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This poem is often wrongly thought to be by Robert W Service. It is published here to the memory of Hugh Antoine D'Arcy, its rightful father.
An Evening with the Bard of the Yukon, July 18 th 2003 at 20.30pm in the Town-Hall of Lancieux, Brittany.
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Teddy Bear

Published by Susan on 07/26/2003 (3462 reads)
O Teddy Bear! with your head awry...

From old men to children is but a step, and there too, in the shadow of the Fontaine de Medicis, I spend much of my time watching the little ones. Childhood, so innocent, so helpless, so trusting, is somehow pathetic to me.

There was one jolly little chap who used to play with a large white Teddy Bear. He was always with his mother, a sweet-faced woman, who followed his every movement with delight. I used to watch them both, and often spoke a few words.

Then one day I missed them, and it struck me I had not seen them for a week, even a month, maybe. After that I looked for them a time or two and soon forgot.

Then this morning I saw the mother in the rue D'Assas. She was alone and in deep black. I wanted to ask after the boy, but there was a look in her face that stopped me.

I do not think she will ever enter the garden of the Luxembourg again.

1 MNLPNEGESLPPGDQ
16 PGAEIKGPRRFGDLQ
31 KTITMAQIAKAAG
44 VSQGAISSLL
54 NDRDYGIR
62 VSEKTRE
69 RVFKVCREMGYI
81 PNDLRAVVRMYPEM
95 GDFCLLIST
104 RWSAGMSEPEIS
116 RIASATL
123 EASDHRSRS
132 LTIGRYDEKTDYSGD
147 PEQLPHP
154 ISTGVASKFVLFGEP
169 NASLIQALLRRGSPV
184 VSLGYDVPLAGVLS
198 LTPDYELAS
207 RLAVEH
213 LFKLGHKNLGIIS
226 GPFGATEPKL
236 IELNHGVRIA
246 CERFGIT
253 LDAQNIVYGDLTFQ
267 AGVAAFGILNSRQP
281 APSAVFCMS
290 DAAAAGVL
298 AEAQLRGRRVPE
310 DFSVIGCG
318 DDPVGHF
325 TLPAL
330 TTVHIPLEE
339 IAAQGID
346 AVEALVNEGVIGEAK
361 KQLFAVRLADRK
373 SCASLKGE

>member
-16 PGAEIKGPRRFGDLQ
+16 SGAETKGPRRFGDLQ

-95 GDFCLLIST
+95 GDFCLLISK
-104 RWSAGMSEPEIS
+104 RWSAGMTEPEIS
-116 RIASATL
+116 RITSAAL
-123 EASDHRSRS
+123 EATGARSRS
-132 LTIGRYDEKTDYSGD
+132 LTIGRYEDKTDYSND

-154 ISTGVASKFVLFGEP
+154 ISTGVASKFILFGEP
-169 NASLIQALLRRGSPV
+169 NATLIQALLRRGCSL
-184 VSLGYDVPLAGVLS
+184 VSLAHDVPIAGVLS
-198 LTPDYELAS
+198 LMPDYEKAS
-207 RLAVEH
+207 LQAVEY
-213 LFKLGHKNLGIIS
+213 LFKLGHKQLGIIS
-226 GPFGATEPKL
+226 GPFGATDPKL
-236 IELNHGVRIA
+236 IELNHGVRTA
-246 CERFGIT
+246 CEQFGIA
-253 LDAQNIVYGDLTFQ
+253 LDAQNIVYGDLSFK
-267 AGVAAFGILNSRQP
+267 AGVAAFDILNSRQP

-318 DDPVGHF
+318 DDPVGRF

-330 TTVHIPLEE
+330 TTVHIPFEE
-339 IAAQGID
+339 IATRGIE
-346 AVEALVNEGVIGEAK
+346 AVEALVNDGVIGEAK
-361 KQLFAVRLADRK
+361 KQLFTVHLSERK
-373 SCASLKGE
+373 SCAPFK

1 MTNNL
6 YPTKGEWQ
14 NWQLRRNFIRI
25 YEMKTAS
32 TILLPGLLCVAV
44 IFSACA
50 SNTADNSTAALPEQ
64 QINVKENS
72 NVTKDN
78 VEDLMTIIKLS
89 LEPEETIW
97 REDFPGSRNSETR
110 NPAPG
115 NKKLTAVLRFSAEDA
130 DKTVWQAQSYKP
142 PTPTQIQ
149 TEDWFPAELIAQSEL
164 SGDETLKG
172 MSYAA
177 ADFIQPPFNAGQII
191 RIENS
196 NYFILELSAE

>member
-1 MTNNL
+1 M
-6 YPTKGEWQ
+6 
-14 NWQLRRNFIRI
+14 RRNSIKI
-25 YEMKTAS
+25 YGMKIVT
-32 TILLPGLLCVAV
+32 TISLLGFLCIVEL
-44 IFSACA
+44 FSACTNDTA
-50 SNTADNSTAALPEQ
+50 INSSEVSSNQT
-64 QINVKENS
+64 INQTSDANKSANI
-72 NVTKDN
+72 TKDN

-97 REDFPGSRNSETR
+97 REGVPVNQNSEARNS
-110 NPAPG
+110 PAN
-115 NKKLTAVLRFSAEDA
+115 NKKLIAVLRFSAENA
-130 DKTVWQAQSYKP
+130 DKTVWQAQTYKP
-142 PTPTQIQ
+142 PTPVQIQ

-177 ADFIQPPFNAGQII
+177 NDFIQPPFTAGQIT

Teddy Bear

O Teddy Bear! with your head awry
And your comical twisted smile,
You rub your eyes -- do you wonder why
You've slept such a long, long while?
As you lay so still in the cupboard dim,
And you heard on the roof the rain,
Were you thinking . . . what has become of him ?
And when will he play again?

Do you sometimes long for a chubby hand,
And a voice so sweetly shrill?
O Teddy Bear! don't you understand
Why the house is awf'ly still?
You sit with your muzzle propped on your paws,
And your whimsical face askew.
Don't wait, don't wait for your friend . . . because
He's sleeping and dreaming too.

Aye, sleeping long. . . . You remember how
He stabbed our hearts with his cries?
And oh, the dew of pain on his brow,
And the deeps of pain in his eyes!
And, Teddy Bear! you remember, too,
As he sighed and sank to his rest,
How all of a sudden he smiled to you,
And he clutched you close to his breast.

I'll put you away, little Teddy Bear,
In the cupboard far from my sight;
Maybe he'll come and he'll kiss you there,
A wee white ghost in the night.
But me, I'll live with my love and pain
A weariful lifetime through;
And my Hope: will I see him again, again?
Ah, God! If I only knew!

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